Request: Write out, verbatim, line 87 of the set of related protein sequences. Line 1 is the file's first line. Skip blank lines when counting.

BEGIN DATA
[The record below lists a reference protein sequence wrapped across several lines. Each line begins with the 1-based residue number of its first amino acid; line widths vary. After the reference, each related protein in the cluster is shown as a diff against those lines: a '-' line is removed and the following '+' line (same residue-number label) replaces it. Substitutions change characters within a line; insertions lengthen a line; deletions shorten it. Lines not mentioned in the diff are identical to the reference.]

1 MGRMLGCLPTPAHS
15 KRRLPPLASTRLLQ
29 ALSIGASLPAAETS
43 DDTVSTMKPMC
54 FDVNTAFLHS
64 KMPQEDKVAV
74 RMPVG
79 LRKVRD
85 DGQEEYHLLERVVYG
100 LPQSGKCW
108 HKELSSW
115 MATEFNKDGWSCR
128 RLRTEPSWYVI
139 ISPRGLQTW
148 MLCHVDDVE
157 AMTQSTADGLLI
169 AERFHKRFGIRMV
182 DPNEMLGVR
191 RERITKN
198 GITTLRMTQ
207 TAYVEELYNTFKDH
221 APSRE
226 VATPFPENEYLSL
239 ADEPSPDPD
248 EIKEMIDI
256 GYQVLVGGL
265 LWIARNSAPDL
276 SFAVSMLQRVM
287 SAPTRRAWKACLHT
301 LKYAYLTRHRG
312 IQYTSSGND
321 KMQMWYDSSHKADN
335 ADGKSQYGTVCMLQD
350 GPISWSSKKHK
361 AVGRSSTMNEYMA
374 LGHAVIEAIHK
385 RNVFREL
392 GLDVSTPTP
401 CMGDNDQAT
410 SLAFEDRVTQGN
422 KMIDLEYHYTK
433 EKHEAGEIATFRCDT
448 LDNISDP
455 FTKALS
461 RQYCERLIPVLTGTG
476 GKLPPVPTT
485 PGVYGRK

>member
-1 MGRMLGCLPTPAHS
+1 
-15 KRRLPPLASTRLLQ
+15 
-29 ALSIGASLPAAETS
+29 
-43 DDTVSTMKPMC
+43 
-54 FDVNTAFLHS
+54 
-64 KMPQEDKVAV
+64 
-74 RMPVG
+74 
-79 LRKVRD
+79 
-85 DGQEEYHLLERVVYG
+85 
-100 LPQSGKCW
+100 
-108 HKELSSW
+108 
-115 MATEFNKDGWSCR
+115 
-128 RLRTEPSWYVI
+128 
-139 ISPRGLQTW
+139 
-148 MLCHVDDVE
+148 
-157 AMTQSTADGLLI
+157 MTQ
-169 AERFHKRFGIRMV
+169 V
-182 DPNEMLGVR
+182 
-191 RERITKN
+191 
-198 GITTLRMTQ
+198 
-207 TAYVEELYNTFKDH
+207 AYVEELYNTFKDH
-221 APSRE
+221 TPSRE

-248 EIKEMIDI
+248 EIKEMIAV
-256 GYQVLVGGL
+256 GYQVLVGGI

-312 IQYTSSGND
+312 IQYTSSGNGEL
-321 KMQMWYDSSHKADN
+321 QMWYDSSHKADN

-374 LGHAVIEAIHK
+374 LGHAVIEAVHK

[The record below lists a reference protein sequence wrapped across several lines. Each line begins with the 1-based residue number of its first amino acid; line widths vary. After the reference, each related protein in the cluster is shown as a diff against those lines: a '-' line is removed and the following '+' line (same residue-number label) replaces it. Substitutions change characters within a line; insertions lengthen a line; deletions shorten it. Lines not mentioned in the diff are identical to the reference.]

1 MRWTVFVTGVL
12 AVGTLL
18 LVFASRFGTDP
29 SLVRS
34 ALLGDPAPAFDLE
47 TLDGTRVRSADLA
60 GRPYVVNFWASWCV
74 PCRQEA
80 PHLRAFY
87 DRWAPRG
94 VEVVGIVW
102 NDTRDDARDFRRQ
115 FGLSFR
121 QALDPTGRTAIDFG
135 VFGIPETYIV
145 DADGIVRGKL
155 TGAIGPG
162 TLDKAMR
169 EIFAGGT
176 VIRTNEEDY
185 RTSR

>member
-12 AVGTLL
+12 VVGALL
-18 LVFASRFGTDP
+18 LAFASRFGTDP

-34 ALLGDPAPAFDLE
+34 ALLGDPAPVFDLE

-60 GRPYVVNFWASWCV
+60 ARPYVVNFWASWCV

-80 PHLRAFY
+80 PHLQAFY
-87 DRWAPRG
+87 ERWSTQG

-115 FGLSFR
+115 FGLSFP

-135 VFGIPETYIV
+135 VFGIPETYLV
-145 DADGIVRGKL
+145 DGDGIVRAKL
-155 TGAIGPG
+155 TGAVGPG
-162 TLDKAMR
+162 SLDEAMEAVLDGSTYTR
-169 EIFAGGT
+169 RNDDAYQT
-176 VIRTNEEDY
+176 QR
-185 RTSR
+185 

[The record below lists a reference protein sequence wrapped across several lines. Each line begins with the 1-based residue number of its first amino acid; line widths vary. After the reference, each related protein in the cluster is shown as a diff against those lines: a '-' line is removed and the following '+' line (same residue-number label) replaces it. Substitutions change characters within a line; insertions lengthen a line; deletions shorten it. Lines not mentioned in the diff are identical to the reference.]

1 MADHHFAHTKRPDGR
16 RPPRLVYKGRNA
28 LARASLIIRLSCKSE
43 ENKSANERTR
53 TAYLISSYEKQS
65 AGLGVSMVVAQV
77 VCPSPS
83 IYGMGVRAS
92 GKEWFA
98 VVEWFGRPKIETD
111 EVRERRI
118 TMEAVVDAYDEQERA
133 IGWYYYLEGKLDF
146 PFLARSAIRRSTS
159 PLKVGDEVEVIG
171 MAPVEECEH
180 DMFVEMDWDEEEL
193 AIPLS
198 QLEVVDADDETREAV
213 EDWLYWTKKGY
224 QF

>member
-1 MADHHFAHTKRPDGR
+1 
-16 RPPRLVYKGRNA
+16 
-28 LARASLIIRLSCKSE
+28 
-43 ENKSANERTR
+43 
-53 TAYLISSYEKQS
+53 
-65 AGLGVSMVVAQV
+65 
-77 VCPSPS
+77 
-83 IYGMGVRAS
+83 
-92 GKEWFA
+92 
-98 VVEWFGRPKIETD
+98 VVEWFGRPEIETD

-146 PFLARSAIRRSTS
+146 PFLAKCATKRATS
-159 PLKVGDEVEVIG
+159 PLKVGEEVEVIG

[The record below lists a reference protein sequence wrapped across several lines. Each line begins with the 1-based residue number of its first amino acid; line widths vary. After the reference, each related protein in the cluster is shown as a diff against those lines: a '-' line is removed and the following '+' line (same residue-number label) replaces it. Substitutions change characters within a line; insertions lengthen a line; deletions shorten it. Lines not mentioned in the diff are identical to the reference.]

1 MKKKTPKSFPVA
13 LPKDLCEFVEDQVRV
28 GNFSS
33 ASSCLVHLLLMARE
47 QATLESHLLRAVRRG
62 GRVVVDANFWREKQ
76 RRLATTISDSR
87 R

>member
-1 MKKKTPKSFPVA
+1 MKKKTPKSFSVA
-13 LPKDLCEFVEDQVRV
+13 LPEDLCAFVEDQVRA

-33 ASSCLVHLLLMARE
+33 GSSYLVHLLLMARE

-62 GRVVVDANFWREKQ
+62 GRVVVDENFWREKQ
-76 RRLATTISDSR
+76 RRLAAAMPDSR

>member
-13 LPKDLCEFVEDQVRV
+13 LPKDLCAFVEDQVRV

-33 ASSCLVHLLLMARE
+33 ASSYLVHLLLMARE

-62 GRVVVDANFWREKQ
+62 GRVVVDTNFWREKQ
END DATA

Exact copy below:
+191 